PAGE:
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Shepherd’s Pie with a Side of Yellow Hummingbird–On Titles

August 21, 2013

bridge from gorge

I happen to live in a part of the world that is gorgeous, mountainous, and occasionally duplicitous. Perhaps this is because Vermont has more writers per capita than nineteenth-century Concord. More people answer to the name POET around here than in the backroom of a 1990’s coffeehouse.

I suppose, the whole bumptious, cranky, scribbling lot of our Vermont writers try in their way to make up for all the nuance and subtlety that our momentous landscape lacks.

For instance, a gorge not far from my house is famously touted as the Grand Canyon of the East. The historically-minded will chuckle at this. I’m sure that most painters of the Hudson River School would have been more likely to call the Grand Canyon the Quechee Gorge of the West. But that’s not the point. Up the road a ways from the parking lot where tourists congregate to see the gorged grandeur is a restaurant called The Shepherd’s Pie. One of my keenest fantasies is to walk in there and be greeted by a pirate-like waitress pertly informing me that there’s plenty of grub on the menu, BUT NO SHEPHERD’S PIE!

This leads me to consider the titles I tend to assign the stories and flashes I write.

Is there an appropriate situation for a short story to have a bold misdirection for a title?

My general philosophy for titling is to aim for an absolute, nearly supernatural correspondence–as if there is only one perfect name for a piece and my job, like Adam’s in the garden, is to figure out what that name is. All that’s left for me to do then is to give back the name that already belongs to the piece, bearing this name in an ideal sense.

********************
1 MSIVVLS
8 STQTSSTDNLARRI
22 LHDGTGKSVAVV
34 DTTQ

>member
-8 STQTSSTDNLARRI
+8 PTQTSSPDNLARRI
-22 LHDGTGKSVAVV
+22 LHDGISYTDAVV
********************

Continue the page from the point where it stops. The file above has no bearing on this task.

Perhaps the perfect title for your piece is the name it went by in the ethers before it was made into a story, and an angel pressed its harp in the cleft of its chin. And isn’t that just so precious? And isn’t also full of so much hooey and warm garbage malarcky?

As naming strategies go, this one about ideals and angels is as boring as the Internet (and nearly as self-righteous).

Another naming tactic I’ve always wanted to try–besides misdirection–is patterned after Japanese prints. In the classic example, the drawing is tall, thin, and exploding with outlined detail. From the top down, it contains sky and clouds, sprigs of foliage with arcing butterflies and branches. There’s a house in the distance, some peasants, a well on a hill. A vibrantly red and orange samurai lunges across the foreground. His sword is drawn. His face is a mask of fury. At the very bottom, where more branches and ornate leaves swarm, you can barely make out amidst the tangle a tiny yellow hummingbird.

The official translation for the title of this busy piece: Yellow Hummingbird.

Just once, I’d like to follow this title-giving principle, making the whole go by the name of its humblest part.

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